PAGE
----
SCS Computing
 Services and Solutions
  links to the SCS and CMU home pages Carnegie Mellon School of Computer Science Carnegie Mellon University
 » How to… 
 » Accounts & passwords 
 » AFS 
 » AV help 
 » Backups & restores 
 » Calendaring 
 » E-mail 
 » Networking 
 » Printing 
 » Purchasing 
 » Resource management 
 » Security 
 » Software licensing 
 » Support charges 
 » Support lifecycle 
 » Web publishing 
 » Mac support 
 » Linux support 
 » Windows PC support 


The getwwwcert package is available on Ubuntu hosts running the SCS Facilities environment (it is also available on legacy Fedora hosts, though this page only describes the Ubuntu version). It provides a semi-automated mechanism for generating CSRs and installing web server certificates. Use of this package to handle Apache server certificates is completely optional --- you may not want to use it if you are already familiar with setting up Apache with SSL on Ubuntu.

Using getwwwcert


The getwwwcert package can be installed with the command:
  apt-get install getwwwcert
Installing the package will also install the apache2 and cmucs-apache2-ssl packages.

CSR generation

Once the package is installed, run /usr/sbin/getwwwcert, to generate a CSR. You will be asked a series of questions about the Common Name and Organizational Unit of your web server, along with some questions about your contact information. See the documentation on SSL certificates if you are unsure about how to answer some of these questions. getwwwcert will then automatically mail your CSR to, and your request will be verified by someone from SCS Facilities logging into your server. A signed certificate will then be mailed to you. Note: Because of the way Comodo generates certificates under the CMU site license, the OU you specify in getwwwcert will probably be ignored.

Installing a certificate with getwwwcert

To install your certificate, save the mail you were sent containing your certificate to a file on your web server, and then run:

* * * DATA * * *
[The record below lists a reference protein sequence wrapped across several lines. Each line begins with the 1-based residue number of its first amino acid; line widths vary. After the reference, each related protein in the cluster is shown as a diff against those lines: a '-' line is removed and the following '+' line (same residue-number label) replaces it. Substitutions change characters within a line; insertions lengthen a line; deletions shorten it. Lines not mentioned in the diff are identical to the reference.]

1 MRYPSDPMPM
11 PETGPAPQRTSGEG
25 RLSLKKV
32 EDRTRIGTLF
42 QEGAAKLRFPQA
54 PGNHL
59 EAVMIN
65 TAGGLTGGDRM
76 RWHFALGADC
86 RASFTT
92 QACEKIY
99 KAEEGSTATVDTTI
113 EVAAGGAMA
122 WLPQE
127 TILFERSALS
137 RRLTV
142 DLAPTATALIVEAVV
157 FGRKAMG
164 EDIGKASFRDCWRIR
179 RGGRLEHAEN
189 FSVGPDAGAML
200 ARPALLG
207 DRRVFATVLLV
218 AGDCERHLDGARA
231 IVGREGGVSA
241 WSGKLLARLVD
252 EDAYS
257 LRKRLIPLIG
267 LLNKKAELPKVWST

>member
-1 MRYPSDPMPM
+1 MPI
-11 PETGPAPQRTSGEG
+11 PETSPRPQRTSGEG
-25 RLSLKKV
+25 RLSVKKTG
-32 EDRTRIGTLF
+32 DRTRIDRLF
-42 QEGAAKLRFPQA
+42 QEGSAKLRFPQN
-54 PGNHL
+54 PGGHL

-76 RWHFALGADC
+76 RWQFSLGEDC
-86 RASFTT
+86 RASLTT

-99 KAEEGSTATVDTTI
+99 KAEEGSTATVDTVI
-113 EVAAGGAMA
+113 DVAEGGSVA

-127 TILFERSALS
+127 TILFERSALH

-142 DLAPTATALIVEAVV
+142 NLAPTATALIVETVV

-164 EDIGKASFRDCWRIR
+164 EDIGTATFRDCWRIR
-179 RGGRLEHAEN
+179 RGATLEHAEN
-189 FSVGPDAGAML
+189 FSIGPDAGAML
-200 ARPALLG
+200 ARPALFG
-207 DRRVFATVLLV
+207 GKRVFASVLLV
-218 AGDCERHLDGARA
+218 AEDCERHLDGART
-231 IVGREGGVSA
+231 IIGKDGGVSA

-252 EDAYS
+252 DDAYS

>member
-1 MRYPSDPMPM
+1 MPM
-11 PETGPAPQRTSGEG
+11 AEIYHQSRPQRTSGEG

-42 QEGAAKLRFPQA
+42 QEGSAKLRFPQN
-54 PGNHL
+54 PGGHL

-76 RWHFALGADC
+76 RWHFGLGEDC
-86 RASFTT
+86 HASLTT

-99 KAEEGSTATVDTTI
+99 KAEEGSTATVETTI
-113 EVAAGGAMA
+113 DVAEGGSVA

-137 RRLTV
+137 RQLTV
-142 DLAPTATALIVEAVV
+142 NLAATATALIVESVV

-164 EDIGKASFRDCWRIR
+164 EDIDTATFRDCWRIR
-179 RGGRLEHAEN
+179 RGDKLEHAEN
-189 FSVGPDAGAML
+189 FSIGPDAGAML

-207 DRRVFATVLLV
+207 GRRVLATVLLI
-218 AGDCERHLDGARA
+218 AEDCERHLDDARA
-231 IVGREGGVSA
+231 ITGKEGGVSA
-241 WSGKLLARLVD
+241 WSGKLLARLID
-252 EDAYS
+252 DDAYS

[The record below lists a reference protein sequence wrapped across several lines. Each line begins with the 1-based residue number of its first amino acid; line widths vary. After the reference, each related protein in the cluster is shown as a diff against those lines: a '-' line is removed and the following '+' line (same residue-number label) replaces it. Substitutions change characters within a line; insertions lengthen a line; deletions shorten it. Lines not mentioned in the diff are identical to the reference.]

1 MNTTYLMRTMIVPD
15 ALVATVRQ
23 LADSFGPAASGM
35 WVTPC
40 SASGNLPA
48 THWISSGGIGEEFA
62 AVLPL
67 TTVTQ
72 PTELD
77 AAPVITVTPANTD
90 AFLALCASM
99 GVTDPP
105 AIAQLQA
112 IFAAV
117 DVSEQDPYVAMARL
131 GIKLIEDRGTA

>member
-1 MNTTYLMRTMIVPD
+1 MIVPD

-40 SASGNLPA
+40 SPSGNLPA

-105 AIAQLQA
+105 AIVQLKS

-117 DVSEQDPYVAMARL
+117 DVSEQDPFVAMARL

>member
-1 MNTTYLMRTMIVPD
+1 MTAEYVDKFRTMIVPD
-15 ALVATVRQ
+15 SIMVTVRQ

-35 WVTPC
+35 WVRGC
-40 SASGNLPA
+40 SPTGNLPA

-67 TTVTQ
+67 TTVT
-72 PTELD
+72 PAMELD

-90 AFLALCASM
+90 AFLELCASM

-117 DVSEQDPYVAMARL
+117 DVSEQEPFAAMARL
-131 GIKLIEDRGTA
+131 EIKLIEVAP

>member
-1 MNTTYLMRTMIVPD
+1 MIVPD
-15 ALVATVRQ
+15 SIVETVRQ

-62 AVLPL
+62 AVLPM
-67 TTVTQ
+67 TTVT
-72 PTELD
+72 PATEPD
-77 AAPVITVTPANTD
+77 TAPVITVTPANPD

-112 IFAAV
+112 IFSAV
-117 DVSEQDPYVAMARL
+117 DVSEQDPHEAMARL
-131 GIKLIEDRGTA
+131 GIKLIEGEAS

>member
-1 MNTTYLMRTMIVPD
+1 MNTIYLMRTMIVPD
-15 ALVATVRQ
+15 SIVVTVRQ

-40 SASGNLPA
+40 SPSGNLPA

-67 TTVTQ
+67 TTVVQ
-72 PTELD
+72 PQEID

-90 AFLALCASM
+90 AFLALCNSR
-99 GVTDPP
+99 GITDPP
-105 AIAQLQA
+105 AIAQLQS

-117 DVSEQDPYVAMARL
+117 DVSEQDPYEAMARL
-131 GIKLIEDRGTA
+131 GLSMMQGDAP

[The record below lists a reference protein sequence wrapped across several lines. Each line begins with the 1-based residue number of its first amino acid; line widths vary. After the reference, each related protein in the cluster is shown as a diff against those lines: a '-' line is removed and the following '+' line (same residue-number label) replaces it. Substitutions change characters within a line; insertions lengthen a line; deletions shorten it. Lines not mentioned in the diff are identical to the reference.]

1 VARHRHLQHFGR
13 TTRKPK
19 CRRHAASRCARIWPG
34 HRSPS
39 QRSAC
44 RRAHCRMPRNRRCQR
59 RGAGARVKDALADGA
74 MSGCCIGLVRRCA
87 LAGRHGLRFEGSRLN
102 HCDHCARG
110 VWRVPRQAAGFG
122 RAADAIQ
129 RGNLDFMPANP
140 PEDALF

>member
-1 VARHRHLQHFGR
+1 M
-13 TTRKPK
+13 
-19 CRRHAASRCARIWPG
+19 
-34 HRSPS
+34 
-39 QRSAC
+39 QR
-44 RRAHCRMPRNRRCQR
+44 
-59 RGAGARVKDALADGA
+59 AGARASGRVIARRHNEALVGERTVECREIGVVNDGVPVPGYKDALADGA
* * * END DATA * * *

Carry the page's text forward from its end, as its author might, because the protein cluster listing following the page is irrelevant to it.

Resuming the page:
/usr/sbin/getwwwcert -I FileName

After the certificate has been installed, you'll need to enable the cmucs-ssl site, which contains the correct paths for certs installed by getwwwcert:
  a2ensite cmucs-ssl

Make sure that the Apache SSL module is enabled and then restart your web server, to have the server use your cert.

Technical details


Getwwwcert uses several directories created by the cmucs-apache2-ssl package to store certificates and private keys. The main ones are:

This is a symlink to the directory /etc/not-backed-up/ssl.key, which contains the server's private key. The contents of /etc/not-backed-up are not backed up by the default SCS Facilities backup system. The server's private key is put there to help preserve its confidentiality.
This direcotry is where getwwwcert stores a copy of the CSRs it generates.
This directory contains the server certificate(s) and files containing intermediate certificate chains.

Certificate & key versioning

The cmucs-ssl site has the following Apache configuration values:

SSLCertificateFile      /etc/apache2/ssl.crt/server.crt
SSLCertificateKeyFile /etc/apache2/ssl.key/server.key
SSLCertificateChainFile /etc/apache2/ssl.crt/server-chain.crt

server.crt, server.key, and server-chain.crt are symlinks. getwwwcert ensures that these symlinks point to the correct files by creating symbolic links that are versioned according the server's private key and the Common Name of the certificate. These links are created when it creates a new private key or installs a new certificate. When getwwwcert generates a CSR and sends it to, it appends a comment to the CSR that specifies the private key version. The comment is of the form:
where N is the private key version. That comment will be appended to the signed certificate that SCS Facilities sends you, and getwwwcert will use it to ensure that symlinks are correctly created when it then installs the new cert.

If you are using getwwwcert to install your certificates, you should not attempt to manually install new certificates or private keys unless you understand exactly how the symlinks should be created, since that could break your Apache SSL configuration and/or case getwwwcert to fail the next time it attempts to install a certificate.